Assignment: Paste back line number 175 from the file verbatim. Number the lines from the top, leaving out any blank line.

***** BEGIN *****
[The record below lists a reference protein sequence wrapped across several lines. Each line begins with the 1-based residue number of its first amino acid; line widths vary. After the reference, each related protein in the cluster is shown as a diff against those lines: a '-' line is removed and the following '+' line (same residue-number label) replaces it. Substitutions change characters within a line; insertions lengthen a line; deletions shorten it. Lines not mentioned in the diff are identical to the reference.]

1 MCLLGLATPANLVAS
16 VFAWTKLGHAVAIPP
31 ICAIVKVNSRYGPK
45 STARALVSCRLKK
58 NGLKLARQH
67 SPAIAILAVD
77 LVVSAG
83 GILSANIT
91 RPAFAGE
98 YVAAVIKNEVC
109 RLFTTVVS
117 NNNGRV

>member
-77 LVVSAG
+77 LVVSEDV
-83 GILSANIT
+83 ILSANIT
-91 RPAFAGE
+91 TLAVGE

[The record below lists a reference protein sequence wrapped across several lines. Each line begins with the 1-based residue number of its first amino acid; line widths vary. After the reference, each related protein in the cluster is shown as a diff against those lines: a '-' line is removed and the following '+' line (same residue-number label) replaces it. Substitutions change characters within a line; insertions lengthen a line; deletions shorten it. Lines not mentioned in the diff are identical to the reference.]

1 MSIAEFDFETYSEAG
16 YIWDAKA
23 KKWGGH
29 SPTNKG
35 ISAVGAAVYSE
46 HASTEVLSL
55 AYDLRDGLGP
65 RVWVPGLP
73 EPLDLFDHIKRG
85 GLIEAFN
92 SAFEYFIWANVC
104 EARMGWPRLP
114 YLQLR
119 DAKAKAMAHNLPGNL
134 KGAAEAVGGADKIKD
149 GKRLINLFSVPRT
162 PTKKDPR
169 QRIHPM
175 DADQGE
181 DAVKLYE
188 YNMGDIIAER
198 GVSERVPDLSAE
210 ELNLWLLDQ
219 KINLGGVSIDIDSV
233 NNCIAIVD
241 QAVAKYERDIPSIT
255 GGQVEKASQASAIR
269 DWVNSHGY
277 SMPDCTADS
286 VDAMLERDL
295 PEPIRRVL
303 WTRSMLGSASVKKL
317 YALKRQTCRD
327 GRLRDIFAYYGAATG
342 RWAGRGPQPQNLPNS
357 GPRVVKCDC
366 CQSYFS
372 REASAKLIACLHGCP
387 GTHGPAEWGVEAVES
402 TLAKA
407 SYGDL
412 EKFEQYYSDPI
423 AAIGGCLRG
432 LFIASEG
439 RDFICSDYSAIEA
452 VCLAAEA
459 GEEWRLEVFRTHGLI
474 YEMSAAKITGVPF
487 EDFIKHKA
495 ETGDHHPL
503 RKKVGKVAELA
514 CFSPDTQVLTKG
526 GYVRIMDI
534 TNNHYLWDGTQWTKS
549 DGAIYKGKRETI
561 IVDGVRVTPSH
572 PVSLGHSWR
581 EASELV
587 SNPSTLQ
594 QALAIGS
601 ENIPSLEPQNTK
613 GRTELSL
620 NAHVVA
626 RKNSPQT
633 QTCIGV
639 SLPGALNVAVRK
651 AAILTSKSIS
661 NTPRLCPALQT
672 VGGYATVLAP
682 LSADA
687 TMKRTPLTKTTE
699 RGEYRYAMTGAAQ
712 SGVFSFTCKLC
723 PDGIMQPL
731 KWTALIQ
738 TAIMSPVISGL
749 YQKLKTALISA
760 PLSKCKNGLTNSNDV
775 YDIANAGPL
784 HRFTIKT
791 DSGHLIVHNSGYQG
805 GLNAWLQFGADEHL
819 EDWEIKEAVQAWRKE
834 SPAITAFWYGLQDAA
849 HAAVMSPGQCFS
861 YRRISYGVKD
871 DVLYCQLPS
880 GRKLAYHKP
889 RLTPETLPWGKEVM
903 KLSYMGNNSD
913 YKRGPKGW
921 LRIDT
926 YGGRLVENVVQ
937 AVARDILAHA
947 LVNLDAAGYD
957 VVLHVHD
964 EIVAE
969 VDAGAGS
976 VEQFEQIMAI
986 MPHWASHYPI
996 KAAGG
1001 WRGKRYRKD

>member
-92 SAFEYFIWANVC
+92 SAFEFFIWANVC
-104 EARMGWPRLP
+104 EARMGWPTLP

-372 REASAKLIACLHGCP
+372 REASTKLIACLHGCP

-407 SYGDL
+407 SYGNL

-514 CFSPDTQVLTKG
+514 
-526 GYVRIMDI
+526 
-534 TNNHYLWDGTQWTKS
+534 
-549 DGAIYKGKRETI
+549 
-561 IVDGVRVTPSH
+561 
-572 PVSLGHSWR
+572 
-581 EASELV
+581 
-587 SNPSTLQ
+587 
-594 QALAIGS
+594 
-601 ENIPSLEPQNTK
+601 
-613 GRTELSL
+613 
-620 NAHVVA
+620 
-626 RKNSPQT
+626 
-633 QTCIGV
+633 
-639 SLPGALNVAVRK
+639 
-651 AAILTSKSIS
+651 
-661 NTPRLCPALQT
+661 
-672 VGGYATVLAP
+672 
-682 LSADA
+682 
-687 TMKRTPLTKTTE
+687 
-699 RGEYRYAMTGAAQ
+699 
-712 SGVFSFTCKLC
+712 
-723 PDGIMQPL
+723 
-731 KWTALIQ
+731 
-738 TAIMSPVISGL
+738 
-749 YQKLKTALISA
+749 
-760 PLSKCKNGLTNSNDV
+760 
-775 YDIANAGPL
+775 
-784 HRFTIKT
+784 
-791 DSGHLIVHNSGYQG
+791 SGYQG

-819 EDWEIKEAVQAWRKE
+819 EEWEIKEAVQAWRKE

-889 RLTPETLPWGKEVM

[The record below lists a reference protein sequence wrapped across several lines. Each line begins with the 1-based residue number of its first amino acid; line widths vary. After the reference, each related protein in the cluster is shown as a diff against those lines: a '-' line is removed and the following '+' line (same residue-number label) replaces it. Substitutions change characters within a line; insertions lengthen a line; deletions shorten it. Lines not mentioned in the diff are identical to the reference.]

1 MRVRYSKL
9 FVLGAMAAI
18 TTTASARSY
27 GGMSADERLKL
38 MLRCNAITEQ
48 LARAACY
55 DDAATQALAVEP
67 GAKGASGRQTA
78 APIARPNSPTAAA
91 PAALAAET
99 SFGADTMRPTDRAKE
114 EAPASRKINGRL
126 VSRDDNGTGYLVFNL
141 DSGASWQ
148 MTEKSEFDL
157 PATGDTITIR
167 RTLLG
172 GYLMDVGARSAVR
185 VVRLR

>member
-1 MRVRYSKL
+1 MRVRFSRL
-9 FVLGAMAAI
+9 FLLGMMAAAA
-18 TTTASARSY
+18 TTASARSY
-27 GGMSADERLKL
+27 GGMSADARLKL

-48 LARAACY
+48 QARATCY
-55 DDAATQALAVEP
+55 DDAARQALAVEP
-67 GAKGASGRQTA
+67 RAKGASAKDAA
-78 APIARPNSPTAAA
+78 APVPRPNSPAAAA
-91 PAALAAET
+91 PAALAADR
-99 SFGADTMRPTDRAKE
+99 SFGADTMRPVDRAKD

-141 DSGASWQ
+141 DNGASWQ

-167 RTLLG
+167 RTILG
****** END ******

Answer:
-712 SGVFSFTCKLC